A new style of architecture known as the Indo-Islamic style was born. The distinctive features of Indo-Islamic architecture were the dome, lofty towers or minarets, arch and the vault.
The Mughal rulers were great lovers of nature. They took pleasure in spending their time in building beautiful forts and gardens. The famous Mughal gardens like the Shalimar Bagh and the Nishat Bagh are important elements of cultural heritage.
The pietra dura or coloured stone inlay work on marble became very popular in the days of Shah Jahan and the finest examples of this type of work are available in the Red Fort in Delhi and the Taj Mahal at Agra.
Humayun had spent more than twelve years in Persia as a refugee. He brought painters with him to India when he became the ruler of Delhi once again in 1555. Famous among them were Mir Sayid Ali and Abdus Samad who nurtured the tradition of painting manuscript. An example of it is Dastan-e-Amir Hamza, which has nearly 1200 paintings.
The period also witnessed the flowering of portrait and miniature paintings.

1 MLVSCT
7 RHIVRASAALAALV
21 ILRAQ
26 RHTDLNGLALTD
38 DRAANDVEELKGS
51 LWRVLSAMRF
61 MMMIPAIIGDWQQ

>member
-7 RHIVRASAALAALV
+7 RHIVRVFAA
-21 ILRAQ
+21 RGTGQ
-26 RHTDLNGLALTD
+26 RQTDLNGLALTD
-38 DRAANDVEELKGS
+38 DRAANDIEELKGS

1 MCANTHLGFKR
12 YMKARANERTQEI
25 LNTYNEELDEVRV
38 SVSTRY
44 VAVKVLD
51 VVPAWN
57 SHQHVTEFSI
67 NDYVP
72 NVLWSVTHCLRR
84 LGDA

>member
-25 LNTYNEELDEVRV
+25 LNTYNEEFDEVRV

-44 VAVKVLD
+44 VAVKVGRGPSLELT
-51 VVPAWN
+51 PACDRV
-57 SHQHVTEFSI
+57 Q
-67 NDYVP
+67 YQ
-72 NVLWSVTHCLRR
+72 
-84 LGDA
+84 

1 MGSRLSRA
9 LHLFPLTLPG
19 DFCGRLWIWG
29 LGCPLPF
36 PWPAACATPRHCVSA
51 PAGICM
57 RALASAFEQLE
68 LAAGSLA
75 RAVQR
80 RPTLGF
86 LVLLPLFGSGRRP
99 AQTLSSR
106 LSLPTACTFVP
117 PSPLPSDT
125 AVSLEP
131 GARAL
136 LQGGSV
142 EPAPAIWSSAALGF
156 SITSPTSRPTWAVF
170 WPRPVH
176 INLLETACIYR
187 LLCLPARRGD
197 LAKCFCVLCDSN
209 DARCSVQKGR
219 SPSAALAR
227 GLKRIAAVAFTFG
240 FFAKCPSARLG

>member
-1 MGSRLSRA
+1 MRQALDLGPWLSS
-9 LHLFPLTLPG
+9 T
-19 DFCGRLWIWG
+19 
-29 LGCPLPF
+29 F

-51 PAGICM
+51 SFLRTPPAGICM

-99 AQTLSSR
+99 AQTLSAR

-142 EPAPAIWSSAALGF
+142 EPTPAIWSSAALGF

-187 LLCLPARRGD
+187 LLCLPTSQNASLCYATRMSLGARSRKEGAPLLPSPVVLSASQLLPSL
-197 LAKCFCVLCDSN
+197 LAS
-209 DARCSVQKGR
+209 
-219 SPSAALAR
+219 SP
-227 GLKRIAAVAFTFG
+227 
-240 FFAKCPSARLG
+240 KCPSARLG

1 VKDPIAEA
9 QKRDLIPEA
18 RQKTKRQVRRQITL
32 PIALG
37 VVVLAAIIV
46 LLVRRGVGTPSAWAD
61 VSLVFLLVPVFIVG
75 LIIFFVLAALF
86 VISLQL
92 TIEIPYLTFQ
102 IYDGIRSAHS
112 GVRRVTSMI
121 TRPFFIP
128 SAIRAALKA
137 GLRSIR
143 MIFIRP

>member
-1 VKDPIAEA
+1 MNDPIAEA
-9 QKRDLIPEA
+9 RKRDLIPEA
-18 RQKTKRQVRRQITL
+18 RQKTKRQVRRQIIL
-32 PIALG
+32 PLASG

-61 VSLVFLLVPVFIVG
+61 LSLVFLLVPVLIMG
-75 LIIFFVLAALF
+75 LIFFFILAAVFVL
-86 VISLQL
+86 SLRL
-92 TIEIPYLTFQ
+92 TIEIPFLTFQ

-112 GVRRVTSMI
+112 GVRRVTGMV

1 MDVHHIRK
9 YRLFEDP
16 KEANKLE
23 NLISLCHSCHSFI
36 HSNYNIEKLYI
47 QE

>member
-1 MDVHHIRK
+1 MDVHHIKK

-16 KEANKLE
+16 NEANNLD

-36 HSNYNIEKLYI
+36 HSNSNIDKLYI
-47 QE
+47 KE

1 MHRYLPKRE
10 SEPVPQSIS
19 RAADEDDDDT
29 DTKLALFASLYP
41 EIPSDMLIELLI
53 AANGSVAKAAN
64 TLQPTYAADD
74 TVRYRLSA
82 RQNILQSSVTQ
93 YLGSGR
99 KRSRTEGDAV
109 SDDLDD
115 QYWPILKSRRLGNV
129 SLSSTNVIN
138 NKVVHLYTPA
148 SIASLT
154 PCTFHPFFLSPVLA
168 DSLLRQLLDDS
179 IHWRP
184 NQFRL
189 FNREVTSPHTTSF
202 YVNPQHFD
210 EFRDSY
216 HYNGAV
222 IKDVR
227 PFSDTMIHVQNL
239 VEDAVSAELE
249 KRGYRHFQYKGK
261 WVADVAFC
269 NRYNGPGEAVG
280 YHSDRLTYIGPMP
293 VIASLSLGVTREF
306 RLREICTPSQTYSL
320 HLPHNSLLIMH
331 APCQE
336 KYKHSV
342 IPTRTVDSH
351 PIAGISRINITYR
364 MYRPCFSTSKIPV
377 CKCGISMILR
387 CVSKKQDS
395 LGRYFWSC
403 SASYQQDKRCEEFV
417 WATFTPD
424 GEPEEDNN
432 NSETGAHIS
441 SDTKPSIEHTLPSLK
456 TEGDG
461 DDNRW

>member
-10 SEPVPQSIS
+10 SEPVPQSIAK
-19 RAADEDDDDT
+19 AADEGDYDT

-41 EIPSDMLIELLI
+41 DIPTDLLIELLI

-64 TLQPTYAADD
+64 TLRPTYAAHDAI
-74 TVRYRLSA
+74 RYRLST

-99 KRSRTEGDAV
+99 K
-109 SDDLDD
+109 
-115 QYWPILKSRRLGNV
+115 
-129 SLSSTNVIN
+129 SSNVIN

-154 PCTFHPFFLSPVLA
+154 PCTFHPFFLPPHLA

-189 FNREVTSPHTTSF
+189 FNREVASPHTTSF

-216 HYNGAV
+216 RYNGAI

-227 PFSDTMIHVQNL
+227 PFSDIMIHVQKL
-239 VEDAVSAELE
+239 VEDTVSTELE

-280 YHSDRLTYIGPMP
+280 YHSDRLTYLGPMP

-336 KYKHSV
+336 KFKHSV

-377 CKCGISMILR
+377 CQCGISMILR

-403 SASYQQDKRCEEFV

Akbar, Jahangir and Shah Jahan continued to give patronage to these artists and as a result, the Mughal school of painting continued to flourish. Akbar as a liberal ruler extended his patronage to painting. He also employed a large number of Hindu painters like Daswant and Basawan Lal. Consequently, there was a fusion of Persian and Indian styles (of painting) during his period.
The Mughal school of painting reached its zenith under Jahangir who was a famous painter. His court was adorned with famous painters like Ustad and Abul Hasan. Mansur was famous for his miniature painting. However Aurangzeb due to his orthodox views and political preoccupations, stopped patronising music and painting.